12/10/2009
Behavioural Equilibrium Exchange Rate and Total Misalignment: Evidence from the Euro Exchange Rate

Behavioural Equilibrium Exchange Rate and Total Misalignment: Evidence from the Euro Exchange Rate

This paper investigates whether the nominal euro exchange rate against the currencies of China, Japan, the UK and the USA converges or not to its equilibrium level.

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The present paper aims to evaluate the dynamic behaviour of the single European currency. We attempt to examine the likelihood of emergence of significant future fluctuations of the euro exchange rate against four major currencies, namely the Chinese yuan, the Japanese yen, the UK pound and the US dollar. Future exchange rate instability is not expected to be high if the above nominal exchange rates are not significantly away from their equilibrium rates. The intuition is that even if the exchange rate is currently stable but, significantly misaligned, the exchange rate is going to be highly unstable in the future. Exchange rate volatility corresponds to short-run fluctuations of the exchange rate around its long-run trends, while exchange rate misalignment refers to a significant deviation of the observed exchange rate from its equilibrium rate. Both notions are closely related each other. This is because a highly misaligned exchange rate is going to be highly volatile at present and in the future in order to find its equilibrium rate (by its own forces or by government interventions in the foreign exchange market).

Given that the exchange rate is the link of the domestic economy with the rest of the world, a significant misaligned exchange rate can have important negative consequences on the Euro area. For instance, when euro is undervalued (below its equilibrium rate) the economy is expected to face inflationary pressures. On the other hand, if euro is overvalued (above its equilibrium rate) a competitiveness problem is more possible for the Euro area. These situations suggest the necessity of estimating the equilibrium exchange rate of the euro against the currencies of Euro area’s major trading partners.

Departing from traditional theories of equilibrium exchange rates, such as the Purchasing Power Parity, Williamson (1985) proposed the “Fundamental Equilibrium Exchange Rate” (FEER), which is an alternative exchange rate determination model suitable for medium-run analysis. The FEER approach indicates that the exchange rate is at its equilibrium value when satisfies the condition of simultaneous internal and external balance. Williamson interprets the external balance condition in terms of current account balance and states that the current account must be sustainable. Combining these two macroeconomic conditions, the FEER is the rate that equates the current account at full employment with sustainable net capital flows. Very close to FEER is the Desired Equilibrium Exchange Rate (DEER) approach presented by Bayoumi et al (1994).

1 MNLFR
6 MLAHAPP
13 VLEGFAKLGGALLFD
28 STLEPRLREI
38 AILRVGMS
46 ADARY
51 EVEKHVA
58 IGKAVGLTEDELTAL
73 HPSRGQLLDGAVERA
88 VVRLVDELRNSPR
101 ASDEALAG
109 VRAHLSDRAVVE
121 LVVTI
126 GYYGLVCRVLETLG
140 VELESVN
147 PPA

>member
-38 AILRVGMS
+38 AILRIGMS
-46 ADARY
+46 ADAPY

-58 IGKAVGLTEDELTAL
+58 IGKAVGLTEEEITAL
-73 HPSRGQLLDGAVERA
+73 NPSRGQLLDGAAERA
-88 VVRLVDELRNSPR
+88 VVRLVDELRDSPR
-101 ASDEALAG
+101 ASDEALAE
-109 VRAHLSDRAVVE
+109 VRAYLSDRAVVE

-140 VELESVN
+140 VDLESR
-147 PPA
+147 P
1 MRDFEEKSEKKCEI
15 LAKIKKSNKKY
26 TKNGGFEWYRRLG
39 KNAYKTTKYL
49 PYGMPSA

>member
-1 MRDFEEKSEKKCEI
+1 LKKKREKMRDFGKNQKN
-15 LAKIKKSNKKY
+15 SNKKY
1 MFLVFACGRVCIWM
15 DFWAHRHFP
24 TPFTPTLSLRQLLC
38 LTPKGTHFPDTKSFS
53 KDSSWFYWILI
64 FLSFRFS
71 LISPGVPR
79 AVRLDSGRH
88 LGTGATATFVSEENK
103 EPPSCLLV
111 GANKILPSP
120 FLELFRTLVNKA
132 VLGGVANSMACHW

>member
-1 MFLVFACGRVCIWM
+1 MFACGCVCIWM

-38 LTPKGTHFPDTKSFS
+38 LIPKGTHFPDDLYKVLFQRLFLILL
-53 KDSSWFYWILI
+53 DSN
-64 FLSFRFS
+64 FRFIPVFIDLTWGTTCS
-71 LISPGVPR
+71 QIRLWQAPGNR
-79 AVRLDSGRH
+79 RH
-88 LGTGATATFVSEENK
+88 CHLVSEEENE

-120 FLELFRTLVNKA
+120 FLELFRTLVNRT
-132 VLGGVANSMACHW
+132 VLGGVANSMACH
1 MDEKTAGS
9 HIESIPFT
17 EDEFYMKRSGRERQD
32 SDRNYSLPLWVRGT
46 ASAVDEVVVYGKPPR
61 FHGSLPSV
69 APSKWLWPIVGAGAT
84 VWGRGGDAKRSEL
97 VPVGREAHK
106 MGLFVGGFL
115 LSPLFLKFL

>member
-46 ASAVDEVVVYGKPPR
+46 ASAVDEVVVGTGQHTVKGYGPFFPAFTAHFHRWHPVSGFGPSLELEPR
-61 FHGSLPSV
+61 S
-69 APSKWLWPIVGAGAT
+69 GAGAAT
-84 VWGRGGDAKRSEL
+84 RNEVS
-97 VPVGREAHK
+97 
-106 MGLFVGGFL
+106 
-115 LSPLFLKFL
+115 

An additional approach about exchange rate determination is the Natural Real Exchange Rate (NATREX), which is referred in both medium-run and long-run periods. The NATREX is “...the rate that would prevail if speculative and cyclical factors could be removed while unemployment is at its natural rate” (Stein 1994, p. 135). This rate is consistent with simultaneous internal and external balance and equates the sustainable current account with saving and investment.

The latest approach for exchange rate determination is the Behavioural Equilibrium Exchange Rate (BEER) proposed by Clark & MacDonald (1998). The BEER is a short-run concept which involves the direct econometric analysis of the exchange rate behaviour. It does not actually rely on any theoretical model and the equilibrium rate is designated by the long-run behaviour of the macroeconomic variables. Similarly, Clark & MacDonald (1998) proposed the Permanent Equilibrium Exchange Rate (PEER) approach. The PEER approach differs from BEER in the way that the exchange rate is a function only of those variables that have a persistent effect on it.

This paper contributes to the literature of equilibrium exchange rate determination by strengthening the theoretical background of the BEER model. Our novelty lies on the fact that we combine the theoretical assumptions of the monetary model of exchange rate determination (Frenkel 1976; Kouri 1976; Mussa 1976, 1979) with the BEER methodology. This is an important issue, since the BEER approach, whose building idea is the uncovered interest rate parity (UIP) condition, does not actually rely on any theoretical model. 

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